This rye-based American red ale from Waller St. Brewing in Ottawa, Ontario pours a steely copper colour with amber highlights and a slight chill haze. The small and tight off-white head has decent retention, hanging around as a small collar and film. Speakeasy Red immediately struck me as hoppy for the style, with pungent pepper and grapefruit aromas popping out over earthy rye and honey-sweetened biscuit malt tones.
Rye is prevalent in the taste of Speakeasy Red, bringing a distinct sharpness and pushing the ale’s sturdy bitterness to the forefront. Juicy citrus and red berry characteristics are complemented by grassy and zesty notes before a rather dry finish takes hold. The ale is mildly carbonated and full-bodied, giving the illusion of a much stronger brew despite a relatively tame ABV of 4.4%.
This radler from Kichesippi Beer Co. In Ottawa, Ontario is a hazy goldenrod colour and pours with a loose white head that dissipates quickly, leaving a small chain link of bubbles behind as a collar. Kichesippi Radler is anchored by lightly toasted German malts that emanate sweet and warm caramel and honey tones. The expected grapefruit aroma is far more subtle than other radlers and is complimented nicely by grassy hop notes (no, really).
The taste of Kichesippi Radler is more grapefruit forward and though the citrus fruit flavour is far from dominant, it does provide a refreshingly sharp bite. The well-crafted malt base reminds you that you’re drinking an honest-to-goodness beer and leaves sweet and toasty characteristics in the aftertaste along with dry notes of citrus peel and pith. The beer has a medium body and a modest level of carbonation along with a mildly grainy and surprisingly un-syrupy mouthfeel.
The latest flavoured light lager from Anheuser-Busch InBev is light golden yellow in colour and yields a creamy white head that is retained as a persistent cap. Bud Light Apple smells like candy and the kind of grocery store apple juice that people don’t let their kids drink. While this may appeal to some, there is also a thoroughly unpleasant chemical odour that reminds me of artificial sweeteners.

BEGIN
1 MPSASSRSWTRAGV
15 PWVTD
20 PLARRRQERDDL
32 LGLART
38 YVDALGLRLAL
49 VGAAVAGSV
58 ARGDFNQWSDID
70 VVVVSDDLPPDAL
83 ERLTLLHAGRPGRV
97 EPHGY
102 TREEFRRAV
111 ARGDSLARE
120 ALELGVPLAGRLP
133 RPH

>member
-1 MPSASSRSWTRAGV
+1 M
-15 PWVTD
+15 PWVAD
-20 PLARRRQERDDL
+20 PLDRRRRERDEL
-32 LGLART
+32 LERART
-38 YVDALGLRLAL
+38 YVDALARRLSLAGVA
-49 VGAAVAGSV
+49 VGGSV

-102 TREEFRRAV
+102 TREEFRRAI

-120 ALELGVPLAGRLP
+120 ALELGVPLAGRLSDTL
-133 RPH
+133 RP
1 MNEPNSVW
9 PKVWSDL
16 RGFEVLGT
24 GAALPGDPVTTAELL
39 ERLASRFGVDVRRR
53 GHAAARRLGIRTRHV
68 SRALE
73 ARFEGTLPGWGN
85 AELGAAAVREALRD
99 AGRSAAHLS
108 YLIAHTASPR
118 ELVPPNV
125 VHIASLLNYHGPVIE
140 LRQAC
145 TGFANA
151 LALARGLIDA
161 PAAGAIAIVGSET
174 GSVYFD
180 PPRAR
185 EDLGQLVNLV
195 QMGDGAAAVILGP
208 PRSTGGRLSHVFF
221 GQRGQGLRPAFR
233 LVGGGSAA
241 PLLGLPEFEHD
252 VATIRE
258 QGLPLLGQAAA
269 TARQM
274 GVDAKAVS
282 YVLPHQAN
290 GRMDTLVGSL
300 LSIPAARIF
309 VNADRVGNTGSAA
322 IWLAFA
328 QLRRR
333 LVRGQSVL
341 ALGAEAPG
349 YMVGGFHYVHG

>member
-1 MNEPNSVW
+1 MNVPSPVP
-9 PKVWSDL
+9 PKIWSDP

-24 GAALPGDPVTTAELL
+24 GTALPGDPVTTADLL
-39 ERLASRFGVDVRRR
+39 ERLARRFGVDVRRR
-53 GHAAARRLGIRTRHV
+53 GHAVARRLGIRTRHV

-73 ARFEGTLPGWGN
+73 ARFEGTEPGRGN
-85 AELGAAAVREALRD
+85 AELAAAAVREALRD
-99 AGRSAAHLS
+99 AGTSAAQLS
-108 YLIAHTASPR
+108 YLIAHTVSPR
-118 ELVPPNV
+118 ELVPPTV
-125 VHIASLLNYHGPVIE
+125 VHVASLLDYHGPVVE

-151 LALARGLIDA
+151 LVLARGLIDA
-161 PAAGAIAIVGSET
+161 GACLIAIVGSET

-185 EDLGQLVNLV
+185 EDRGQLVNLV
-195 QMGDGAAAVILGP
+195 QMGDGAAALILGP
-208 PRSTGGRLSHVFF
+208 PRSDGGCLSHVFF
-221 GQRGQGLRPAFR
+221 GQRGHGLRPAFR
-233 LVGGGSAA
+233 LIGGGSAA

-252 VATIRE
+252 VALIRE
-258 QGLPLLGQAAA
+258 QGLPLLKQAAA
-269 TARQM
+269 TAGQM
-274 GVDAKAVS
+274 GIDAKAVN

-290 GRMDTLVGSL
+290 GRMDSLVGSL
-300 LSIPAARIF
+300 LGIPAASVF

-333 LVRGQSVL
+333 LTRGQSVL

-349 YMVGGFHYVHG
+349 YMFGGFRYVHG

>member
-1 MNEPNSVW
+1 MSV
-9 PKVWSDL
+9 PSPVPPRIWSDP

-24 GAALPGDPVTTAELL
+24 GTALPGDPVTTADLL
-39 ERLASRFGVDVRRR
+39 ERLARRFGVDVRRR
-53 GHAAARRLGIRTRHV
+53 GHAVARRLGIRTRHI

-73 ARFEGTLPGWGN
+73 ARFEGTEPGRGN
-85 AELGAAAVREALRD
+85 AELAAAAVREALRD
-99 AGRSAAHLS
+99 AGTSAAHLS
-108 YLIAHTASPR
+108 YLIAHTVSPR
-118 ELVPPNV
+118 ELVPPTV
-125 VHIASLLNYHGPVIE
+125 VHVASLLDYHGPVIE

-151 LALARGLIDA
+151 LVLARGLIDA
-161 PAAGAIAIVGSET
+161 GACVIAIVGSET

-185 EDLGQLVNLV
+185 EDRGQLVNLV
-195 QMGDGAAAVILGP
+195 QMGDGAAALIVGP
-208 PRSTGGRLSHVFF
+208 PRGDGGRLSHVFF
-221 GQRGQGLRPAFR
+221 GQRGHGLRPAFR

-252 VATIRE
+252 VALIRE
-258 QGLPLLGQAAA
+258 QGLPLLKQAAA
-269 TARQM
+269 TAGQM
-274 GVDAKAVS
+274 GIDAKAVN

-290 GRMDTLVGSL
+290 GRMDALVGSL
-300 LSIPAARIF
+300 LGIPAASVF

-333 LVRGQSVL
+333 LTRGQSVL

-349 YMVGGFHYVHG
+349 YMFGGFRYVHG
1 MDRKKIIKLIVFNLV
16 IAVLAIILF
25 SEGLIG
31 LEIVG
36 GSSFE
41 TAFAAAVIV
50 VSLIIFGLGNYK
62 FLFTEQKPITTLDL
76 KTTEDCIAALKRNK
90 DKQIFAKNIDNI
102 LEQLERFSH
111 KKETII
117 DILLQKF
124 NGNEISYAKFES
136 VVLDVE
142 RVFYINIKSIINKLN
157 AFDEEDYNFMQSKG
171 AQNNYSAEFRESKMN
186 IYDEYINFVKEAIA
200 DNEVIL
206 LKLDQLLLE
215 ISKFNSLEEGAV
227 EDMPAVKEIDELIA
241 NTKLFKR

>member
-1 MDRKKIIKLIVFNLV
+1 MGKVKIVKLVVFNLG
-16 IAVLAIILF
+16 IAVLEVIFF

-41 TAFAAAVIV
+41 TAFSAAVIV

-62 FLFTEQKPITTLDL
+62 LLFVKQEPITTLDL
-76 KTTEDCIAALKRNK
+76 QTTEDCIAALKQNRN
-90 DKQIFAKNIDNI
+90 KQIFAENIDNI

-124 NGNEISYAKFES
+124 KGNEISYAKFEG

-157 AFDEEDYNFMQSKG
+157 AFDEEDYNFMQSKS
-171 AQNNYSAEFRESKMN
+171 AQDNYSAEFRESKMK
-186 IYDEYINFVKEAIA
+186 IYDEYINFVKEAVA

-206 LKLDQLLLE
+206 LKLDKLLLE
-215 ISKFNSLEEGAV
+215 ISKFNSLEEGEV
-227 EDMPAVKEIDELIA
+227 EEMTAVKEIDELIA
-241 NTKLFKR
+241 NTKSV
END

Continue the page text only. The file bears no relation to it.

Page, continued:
I find Bud Light Apple cloyingly sweet. Its malic acid-assisted green apple candy flavour is countered by a sharp citric acid tartness. There is a very light note of caramel malt in there, but the finish is dirty and overly dry tasting and I just can’t shake the chemical notes. This beer is thin bodied and has ample carbonation, which makes its general stickiness feel heightened.
Mad & Noisy Hop & Weizen from Creemore Springs Brewery Limited in Creemore, Ontario is cloudy, light chartreuse in colour and pours with a large and creamy white head that settles into a rocky cap and yields some chunky lacing. This hopped up take on german wheat beer has a fairly light and airy smell. Traditional aromas of banana, clove and bubblegum are found, but are muted somewhat by notes of lemongrass and grapefruit pith.
The taste of Mad & Noisy Hop & Weizen is quite crisp, with its slight bitterness front-loaded. There is plenty of grapefruit flavour, along with toasted wheat, light berry notes and a hint of clove in the starkly dry finish and aftertaste. The ale is medium-bodied and has a moderate amount of carbonation, as well and a rather lively mouthfeel.
This UK style dry cider from Brickworks Ciderhouse in Toronto, Ontario is a bright golden colour and quite effervescent when poured. Batch 1904 is made with 100% Ontario apples from the Georgian Bay and Niagara regions and has an inviting baked apple smell that’s accented by notes of earth, pepper and basil, along with a hint of farmhouse funk.
The taste of Batch 1904 strikes a wonderful balance, with flavours of sweet dessert apples that reminded me of Fuji or Cortland giving way to a tart and dry finish that’s pronounced, but not puckering, despite a vague sourness that lingers in the aftertaste along with a mild note of yeast and a touch of light wood like cedar or birch. The mouthfeel is mainly crisp, with a dainty viscosity.